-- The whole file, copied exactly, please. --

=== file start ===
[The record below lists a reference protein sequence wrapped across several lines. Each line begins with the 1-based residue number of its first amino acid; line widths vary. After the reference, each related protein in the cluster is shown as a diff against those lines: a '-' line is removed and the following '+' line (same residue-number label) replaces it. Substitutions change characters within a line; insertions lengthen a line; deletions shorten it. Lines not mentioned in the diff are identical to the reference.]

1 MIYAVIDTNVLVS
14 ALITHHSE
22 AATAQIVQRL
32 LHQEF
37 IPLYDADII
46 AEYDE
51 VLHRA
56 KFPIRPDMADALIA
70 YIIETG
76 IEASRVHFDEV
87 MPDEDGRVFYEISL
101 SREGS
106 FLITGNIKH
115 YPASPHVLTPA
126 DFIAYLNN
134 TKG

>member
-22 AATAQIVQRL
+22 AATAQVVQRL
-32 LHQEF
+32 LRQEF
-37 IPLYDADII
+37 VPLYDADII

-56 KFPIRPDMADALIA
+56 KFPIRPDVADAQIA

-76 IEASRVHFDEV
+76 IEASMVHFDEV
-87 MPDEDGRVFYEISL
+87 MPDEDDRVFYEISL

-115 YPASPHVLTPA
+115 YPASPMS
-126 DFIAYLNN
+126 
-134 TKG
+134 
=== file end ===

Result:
[The record below lists a reference protein sequence wrapped across several lines. Each line begins with the 1-based residue number of its first amino acid; line widths vary. After the reference, each related protein in the cluster is shown as a diff against those lines: a '-' line is removed and the following '+' line (same residue-number label) replaces it. Substitutions change characters within a line; insertions lengthen a line; deletions shorten it. Lines not mentioned in the diff are identical to the reference.]

1 MIYAVIDTNVLVS
14 ALITHHSE
22 AATAQIVQRL
32 LHQEF
37 IPLYDADII
46 AEYDE
51 VLHRA
56 KFPIRPDMADALIA
70 YIIETG
76 IEASRVHFDEV
87 MPDEDGRVFYEISL
101 SREGS
106 FLITGNIKH
115 YPASPHVLTPA
126 DFIAYLNN
134 TKG

>member
-22 AATAQIVQRL
+22 AATAQVVQRL
-32 LHQEF
+32 LRQEF
-37 IPLYDADII
+37 VPLYDADII

-56 KFPIRPDMADALIA
+56 KFPIRPDVADAQIA

-76 IEASRVHFDEV
+76 IEASMVHFDEV
-87 MPDEDGRVFYEISL
+87 MPDEDDRVFYEISL

-115 YPASPHVLTPA
+115 YPASPMS
-126 DFIAYLNN
+126 
-134 TKG
+134 